The CGCHealth mission to provide clean water access in the Amazonian region recently led us to the San Martin community along the Nanay River. The Nanay River begins in the Loreto District, and unlike the other Amazon tributaries that are born from the Andes mountain range this river is sourced from the rainforest. The small community of 11 indigenous families now residing in San Martin were displaced from their original homes further in the rainforest by commercial logging, and relocated to their new homes in the protected Allpahuayo Mishana National Reserve more than 20 years ago.

We first heard about the San Martin community from a fellow nonprofit in Iquitos, Sociedad Peruana de Derecho Ambiental (SPDA) that works to establish protected lands. Currently, SPDA partners with the San Martin families and the National Reserve to collaboratively form a lawsuit against the Peruvian government due to the pollution of the water source in San Martin. The lawsuit focus is on a dumpsite that the government established near San Martin without receiving necessary approval from the National Reserve. Chemicals from the dumpsite leaked into the water supply and caused an increase in diseases and skin rashes among the community.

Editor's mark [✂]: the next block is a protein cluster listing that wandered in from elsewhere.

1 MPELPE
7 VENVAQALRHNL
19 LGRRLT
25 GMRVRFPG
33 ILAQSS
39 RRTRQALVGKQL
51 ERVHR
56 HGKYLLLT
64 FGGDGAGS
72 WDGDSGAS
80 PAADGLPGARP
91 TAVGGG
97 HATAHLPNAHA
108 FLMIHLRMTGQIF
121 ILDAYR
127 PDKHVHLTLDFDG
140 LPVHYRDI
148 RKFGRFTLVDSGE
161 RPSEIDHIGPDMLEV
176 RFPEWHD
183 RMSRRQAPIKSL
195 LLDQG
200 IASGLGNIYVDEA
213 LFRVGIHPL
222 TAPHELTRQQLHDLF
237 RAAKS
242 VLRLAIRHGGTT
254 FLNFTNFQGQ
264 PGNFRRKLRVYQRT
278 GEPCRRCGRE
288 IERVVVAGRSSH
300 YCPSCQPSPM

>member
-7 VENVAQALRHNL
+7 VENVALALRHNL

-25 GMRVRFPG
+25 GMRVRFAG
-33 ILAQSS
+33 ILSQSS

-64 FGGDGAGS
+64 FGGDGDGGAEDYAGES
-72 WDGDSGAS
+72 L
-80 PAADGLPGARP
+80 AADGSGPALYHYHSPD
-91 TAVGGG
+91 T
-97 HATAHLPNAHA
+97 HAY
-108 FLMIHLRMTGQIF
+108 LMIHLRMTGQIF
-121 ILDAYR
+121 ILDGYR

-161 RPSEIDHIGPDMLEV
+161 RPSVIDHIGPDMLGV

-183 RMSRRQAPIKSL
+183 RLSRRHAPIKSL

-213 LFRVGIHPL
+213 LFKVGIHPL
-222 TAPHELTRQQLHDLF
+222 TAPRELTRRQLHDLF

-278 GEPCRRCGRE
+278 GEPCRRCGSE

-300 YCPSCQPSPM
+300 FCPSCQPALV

In response to learning about San Martin, we received permission from the National Reserve to enter the protected land, and met with the community to determine whether the community thought that CGCHealth’s health courses and water filters would benefit the members. All 11 families attended our meeting and at first were understandably apprehensive about another nonprofit entering their small community. However, after establishing a relationship and answering questions, the community expressed that they would like for CGCHealth to return and that was a need for water filters. In our conversation the communities shared stories of their difficulties accessing clean water. 

A week later we returned to the site joined by two medical students from the Universidad Nacional de la Amazonia Peruana (UNAP). The families gathered again in a classroom and learned about the symptoms, prevention, and treatment of common health issues in the region from the medical students and assembled the filters. Each of the families expressed their enthusiasm for a partnership with CGCHealth, and invited us to return. We will continue to visit this community monthly to maintain a relationship, address any necessary filter repair and maintenance, and to provide access to other human rights resources.

We feel privileged to gain the trust of such a strong and enduring community in this region, and committed to responding to the requests of communities like San Martin for access to clean water. In addition, we are grateful to be connected to a larger storyline that combats and addresses human rights issues in this region.

Written by Hannah Nusz


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